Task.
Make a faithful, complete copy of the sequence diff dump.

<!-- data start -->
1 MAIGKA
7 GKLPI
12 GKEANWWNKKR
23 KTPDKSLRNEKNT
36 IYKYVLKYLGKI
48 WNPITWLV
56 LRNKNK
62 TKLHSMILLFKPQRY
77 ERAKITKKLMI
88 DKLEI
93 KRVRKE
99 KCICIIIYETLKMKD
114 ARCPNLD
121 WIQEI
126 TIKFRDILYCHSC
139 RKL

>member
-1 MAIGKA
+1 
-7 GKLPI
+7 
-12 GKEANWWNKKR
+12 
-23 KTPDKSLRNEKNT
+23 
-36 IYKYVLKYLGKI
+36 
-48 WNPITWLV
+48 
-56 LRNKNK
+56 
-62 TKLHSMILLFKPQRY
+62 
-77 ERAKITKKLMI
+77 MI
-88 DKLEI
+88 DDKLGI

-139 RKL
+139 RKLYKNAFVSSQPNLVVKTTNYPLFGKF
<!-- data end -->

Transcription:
1 MAIGKA
7 GKLPI
12 GKEANWWNKKR
23 KTPDKSLRNEKNT
36 IYKYVLKYLGKI
48 WNPITWLV
56 LRNKNK
62 TKLHSMILLFKPQRY
77 ERAKITKKLMI
88 DKLEI
93 KRVRKE
99 KCICIIIYETLKMKD
114 ARCPNLD
121 WIQEI
126 TIKFRDILYCHSC
139 RKL

>member
-1 MAIGKA
+1 
-7 GKLPI
+7 
-12 GKEANWWNKKR
+12 
-23 KTPDKSLRNEKNT
+23 
-36 IYKYVLKYLGKI
+36 
-48 WNPITWLV
+48 
-56 LRNKNK
+56 
-62 TKLHSMILLFKPQRY
+62 
-77 ERAKITKKLMI
+77 MI
-88 DKLEI
+88 DDKLGI

-139 RKL
+139 RKLYKNAFVSSQPNLVVKTTNYPLFGKF